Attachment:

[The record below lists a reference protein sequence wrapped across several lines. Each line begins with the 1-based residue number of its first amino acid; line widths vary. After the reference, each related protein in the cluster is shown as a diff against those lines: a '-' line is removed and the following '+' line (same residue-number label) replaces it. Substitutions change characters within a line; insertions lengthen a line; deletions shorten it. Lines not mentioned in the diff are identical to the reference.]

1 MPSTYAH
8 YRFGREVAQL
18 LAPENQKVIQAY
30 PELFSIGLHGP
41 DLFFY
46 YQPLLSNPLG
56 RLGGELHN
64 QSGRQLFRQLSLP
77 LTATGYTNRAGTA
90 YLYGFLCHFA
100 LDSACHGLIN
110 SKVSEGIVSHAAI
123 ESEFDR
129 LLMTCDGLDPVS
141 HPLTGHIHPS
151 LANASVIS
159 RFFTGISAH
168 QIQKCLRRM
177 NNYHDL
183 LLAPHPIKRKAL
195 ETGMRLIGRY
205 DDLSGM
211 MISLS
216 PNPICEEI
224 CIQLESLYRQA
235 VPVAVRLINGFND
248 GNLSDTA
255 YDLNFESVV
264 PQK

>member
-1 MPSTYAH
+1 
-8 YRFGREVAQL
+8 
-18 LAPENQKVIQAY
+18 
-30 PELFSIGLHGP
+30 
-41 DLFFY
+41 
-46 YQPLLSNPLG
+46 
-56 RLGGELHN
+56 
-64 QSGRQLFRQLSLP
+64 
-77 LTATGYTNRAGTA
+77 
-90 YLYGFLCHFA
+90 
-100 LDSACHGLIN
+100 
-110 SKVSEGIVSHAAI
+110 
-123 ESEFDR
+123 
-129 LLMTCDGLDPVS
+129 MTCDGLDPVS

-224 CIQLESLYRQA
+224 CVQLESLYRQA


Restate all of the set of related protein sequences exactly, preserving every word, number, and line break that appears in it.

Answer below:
[The record below lists a reference protein sequence wrapped across several lines. Each line begins with the 1-based residue number of its first amino acid; line widths vary. After the reference, each related protein in the cluster is shown as a diff against those lines: a '-' line is removed and the following '+' line (same residue-number label) replaces it. Substitutions change characters within a line; insertions lengthen a line; deletions shorten it. Lines not mentioned in the diff are identical to the reference.]

1 MPSTYAH
8 YRFGREVAQL
18 LAPENQKVIQAY
30 PELFSIGLHGP
41 DLFFY
46 YQPLLSNPLG
56 RLGGELHN
64 QSGRQLFRQLSLP
77 LTATGYTNRAGTA
90 YLYGFLCHFA
100 LDSACHGLIN
110 SKVSEGIVSHAAI
123 ESEFDR
129 LLMTCDGLDPVS
141 HPLTGHIHPS
151 LANASVIS
159 RFFTGISAH
168 QIQKCLRRM
177 NNYHDL
183 LLAPHPIKRKAL
195 ETGMRLIGRY
205 DDLSGM
211 MISLS
216 PNPICEEI
224 CIQLESLYRQA
235 VPVAVRLINGFND
248 GNLSDTA
255 YDLNFESVV
264 PQK

>member
-1 MPSTYAH
+1 
-8 YRFGREVAQL
+8 
-18 LAPENQKVIQAY
+18 
-30 PELFSIGLHGP
+30 
-41 DLFFY
+41 
-46 YQPLLSNPLG
+46 
-56 RLGGELHN
+56 
-64 QSGRQLFRQLSLP
+64 
-77 LTATGYTNRAGTA
+77 
-90 YLYGFLCHFA
+90 
-100 LDSACHGLIN
+100 
-110 SKVSEGIVSHAAI
+110 
-123 ESEFDR
+123 
-129 LLMTCDGLDPVS
+129 MTCDGLDPVS

-224 CIQLESLYRQA
+224 CVQLESLYRQA